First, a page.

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Uncompressing Source Files with Google`s AJAX Libraries API

Welcome to the third part of the series titled ďUsing Google's Ajax Libraries API.Ē Made up of four approachable tutorials, this series teaches you how to download and use your favorite JavaScript library by means of this client-side API. It complements the corresponding theory with a large variety of code samples.

TABLE OF CONTENTS:
  1. Uncompressing Source Files with Google`s AJAX Libraries API
  2. Serving JavaScript files using compression
  3. Serving JavaScript files without using compression
  4. Assembling the modules of the Ajax application
By: Alejandro Gervasio
Rating: starstarstarstarstar / 12
January 20, 2009

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Introduction

If youíre a web developer who builds JavaScript applications by using popular JavaScript libraries like Prototype, jQuery, Scriptaculous, and Dojo, then youíll be pleased to know that Google has released a handy programming interface. Called Ajax Libraries API, this interface can be used for downloading the source files of these packages directly from Googleís servers.

To learn in depth how to get the most out of this interface, however, you may need an approachable guide that shows you how to work with the APIís most relevant methods through a hands-on approach. And thatís exactly where this group of articles comes in!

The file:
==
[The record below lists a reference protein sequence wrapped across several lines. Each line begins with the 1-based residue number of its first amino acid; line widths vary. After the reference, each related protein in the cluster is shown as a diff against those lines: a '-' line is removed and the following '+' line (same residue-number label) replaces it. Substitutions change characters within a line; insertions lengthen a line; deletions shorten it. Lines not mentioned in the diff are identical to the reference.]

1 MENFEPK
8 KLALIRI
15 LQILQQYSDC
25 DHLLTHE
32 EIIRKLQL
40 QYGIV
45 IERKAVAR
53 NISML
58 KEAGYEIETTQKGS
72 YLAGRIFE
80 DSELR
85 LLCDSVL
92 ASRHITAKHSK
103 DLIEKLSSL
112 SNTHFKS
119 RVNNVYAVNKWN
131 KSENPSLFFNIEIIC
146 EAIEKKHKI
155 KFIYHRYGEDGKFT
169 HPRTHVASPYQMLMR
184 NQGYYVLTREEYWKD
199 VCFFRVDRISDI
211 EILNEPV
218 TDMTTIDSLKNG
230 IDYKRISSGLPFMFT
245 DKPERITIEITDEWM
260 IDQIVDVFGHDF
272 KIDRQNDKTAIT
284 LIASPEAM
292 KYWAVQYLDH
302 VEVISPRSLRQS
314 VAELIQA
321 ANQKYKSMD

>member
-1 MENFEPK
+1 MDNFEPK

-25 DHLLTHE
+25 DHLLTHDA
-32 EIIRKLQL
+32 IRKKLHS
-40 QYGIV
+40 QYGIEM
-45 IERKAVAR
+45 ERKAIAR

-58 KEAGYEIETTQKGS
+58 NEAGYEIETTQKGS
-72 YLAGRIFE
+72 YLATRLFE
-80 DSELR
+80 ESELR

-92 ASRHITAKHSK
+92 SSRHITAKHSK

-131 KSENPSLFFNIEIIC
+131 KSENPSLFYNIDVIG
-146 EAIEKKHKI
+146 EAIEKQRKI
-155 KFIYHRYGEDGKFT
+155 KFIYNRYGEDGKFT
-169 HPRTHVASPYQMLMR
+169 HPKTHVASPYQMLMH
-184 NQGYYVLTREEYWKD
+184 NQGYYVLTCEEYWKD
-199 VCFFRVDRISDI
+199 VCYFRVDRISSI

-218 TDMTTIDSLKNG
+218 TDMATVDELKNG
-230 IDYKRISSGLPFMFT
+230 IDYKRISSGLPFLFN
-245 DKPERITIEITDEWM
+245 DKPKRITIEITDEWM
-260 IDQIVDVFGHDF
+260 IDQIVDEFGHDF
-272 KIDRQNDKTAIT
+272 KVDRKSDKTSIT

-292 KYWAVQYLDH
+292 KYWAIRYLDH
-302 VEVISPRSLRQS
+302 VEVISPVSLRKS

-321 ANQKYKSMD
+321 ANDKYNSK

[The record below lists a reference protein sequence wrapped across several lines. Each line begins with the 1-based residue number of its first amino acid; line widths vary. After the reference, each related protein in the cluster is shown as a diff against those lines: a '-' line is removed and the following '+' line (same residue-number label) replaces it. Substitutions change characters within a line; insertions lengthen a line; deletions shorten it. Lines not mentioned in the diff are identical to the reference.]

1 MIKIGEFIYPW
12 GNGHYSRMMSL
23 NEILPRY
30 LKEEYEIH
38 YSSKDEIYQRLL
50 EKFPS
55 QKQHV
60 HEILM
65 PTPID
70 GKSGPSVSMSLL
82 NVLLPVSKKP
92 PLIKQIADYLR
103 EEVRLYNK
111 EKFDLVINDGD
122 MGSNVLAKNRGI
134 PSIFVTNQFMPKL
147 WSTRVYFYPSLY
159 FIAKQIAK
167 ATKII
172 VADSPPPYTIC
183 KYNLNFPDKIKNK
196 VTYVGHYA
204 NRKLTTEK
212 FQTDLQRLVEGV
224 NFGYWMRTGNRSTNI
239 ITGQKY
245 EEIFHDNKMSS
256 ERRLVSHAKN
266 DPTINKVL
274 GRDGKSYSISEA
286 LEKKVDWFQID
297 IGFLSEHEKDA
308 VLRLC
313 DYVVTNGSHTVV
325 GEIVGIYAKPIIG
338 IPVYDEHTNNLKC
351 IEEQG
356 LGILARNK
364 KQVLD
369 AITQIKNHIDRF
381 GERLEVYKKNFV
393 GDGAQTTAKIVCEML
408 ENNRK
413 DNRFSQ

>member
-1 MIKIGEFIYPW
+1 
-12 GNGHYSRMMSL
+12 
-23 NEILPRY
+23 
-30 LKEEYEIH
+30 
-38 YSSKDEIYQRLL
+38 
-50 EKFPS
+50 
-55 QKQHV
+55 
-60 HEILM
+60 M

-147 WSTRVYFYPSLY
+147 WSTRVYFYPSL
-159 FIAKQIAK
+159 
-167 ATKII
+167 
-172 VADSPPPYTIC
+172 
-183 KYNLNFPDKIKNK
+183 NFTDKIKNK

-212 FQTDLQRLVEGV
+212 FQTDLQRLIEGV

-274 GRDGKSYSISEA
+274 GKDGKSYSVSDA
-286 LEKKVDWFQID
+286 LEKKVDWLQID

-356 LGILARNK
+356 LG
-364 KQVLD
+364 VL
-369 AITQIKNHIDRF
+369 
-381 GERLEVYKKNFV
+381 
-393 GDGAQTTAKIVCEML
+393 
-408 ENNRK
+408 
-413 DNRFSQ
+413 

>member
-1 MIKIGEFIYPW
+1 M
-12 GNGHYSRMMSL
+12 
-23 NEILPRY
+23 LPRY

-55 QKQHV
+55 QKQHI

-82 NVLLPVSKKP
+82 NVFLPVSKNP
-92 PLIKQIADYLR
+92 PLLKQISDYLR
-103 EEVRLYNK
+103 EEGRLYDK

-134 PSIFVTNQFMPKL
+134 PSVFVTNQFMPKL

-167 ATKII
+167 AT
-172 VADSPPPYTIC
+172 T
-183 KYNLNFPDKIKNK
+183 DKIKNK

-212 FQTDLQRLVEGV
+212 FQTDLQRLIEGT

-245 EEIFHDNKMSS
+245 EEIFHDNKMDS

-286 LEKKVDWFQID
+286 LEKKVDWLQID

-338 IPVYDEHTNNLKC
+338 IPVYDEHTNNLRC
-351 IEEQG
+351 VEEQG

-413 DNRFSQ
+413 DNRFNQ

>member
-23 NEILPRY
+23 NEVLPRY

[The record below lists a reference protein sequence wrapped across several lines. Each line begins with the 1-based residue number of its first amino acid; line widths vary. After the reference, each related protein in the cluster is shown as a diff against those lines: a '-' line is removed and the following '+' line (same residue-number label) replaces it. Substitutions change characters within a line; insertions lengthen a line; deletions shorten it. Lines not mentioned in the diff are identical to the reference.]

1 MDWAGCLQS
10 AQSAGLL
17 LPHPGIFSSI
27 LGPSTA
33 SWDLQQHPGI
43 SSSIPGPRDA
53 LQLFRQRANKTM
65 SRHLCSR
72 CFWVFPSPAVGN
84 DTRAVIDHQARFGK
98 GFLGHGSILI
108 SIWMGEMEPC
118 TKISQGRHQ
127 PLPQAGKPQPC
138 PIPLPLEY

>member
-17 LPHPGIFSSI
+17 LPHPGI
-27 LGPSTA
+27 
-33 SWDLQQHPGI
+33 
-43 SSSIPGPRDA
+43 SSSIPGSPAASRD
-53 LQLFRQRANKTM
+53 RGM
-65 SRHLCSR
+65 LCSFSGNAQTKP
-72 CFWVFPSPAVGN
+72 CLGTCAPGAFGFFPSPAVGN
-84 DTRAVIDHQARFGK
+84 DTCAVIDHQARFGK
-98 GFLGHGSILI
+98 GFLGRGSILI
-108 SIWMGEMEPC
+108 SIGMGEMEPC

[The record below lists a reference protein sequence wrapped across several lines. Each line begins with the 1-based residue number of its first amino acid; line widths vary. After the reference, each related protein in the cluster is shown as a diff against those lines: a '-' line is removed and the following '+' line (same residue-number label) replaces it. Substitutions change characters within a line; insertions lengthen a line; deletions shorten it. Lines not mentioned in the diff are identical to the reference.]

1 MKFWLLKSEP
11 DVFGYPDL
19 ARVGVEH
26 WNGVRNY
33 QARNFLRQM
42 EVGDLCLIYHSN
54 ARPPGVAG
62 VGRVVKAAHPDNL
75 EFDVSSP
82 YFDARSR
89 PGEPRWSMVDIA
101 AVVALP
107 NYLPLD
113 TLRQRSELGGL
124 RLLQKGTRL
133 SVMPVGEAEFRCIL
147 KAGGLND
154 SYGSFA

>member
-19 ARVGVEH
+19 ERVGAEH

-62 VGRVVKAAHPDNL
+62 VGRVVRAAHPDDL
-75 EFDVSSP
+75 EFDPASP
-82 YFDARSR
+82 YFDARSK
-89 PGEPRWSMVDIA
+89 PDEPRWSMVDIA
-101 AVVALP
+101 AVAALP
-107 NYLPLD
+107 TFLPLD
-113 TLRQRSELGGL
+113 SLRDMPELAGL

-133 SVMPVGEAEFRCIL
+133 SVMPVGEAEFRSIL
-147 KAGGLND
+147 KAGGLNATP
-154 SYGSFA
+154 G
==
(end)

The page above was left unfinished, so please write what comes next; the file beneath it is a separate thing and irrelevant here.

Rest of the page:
Now that youíre aware of the goal of this multi-part series, itís time to briefly review the topics that were discussed in the last article. In that part, I explained how to use the Google API to develop a simple Ajax application whose functionality was based on reading the content from a text file, and then  displaying it on the browser.

In this situation, the implementation of the logic requires the performance of  Ajax-driven HTTP requests. This was accomplished with the assistance of the jQuery library, whose corresponding source file was delivered through the Google API.

Nonetheless, itís necessary to stress that Google serves by default all of the supported JavaScript packages in a compressed way, in an attempt to decrease their downloading times. Thus, in this third article of the series, Iíll be discussing how to disable this feature within a sample web application, in case you donít want to use it.

Now, with the preliminaries out of the way, itís time to continue this educational journey of working with Google's Ajax Libraries API. Letís get going!




 
 
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